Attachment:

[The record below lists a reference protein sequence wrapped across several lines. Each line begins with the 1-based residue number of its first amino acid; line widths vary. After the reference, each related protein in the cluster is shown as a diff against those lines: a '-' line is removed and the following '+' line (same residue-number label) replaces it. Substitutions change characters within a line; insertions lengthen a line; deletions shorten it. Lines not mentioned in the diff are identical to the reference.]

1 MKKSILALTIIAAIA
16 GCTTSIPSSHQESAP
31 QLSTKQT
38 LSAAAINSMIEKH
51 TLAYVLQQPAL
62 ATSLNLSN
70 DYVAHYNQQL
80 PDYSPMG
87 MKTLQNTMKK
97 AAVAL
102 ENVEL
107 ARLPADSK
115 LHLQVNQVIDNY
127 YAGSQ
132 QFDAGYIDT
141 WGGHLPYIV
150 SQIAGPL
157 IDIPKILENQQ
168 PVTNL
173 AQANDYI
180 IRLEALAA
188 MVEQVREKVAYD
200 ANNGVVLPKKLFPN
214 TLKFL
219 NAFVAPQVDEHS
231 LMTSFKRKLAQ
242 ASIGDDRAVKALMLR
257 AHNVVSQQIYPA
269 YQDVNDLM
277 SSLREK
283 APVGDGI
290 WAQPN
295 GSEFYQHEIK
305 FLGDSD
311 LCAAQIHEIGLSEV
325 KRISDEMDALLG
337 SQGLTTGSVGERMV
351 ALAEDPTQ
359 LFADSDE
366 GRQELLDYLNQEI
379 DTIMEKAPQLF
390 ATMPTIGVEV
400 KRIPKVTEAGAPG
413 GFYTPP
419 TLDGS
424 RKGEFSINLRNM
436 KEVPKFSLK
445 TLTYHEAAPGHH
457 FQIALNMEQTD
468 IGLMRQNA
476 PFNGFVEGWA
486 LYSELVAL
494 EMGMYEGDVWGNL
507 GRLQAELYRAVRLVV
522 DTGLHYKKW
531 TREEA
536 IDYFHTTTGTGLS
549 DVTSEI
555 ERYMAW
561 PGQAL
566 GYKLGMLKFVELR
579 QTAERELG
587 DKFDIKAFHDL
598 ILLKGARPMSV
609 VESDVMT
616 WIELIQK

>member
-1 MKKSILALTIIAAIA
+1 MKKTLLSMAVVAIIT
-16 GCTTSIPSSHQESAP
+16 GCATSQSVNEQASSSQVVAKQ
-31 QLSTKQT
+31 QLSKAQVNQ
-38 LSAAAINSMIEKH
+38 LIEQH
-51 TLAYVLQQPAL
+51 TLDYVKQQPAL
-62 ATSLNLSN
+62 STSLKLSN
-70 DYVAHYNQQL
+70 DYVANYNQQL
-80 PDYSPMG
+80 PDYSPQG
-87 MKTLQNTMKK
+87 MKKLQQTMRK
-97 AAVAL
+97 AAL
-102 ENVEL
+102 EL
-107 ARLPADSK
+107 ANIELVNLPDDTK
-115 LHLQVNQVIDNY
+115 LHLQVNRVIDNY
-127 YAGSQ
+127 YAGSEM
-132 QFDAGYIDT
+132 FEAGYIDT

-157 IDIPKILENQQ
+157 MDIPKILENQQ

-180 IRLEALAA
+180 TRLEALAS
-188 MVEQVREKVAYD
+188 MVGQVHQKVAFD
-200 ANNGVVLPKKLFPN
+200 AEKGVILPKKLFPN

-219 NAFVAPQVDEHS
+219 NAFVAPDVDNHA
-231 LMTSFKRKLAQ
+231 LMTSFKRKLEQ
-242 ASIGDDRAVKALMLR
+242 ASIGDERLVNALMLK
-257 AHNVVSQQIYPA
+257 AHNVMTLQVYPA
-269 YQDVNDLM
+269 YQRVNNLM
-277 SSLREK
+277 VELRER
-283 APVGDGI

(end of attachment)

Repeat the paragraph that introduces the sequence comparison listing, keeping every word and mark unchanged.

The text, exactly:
[The record below lists a reference protein sequence wrapped across several lines. Each line begins with the 1-based residue number of its first amino acid; line widths vary. After the reference, each related protein in the cluster is shown as a diff against those lines: a '-' line is removed and the following '+' line (same residue-number label) replaces it. Substitutions change characters within a line; insertions lengthen a line; deletions shorten it. Lines not mentioned in the diff are identical to the reference.]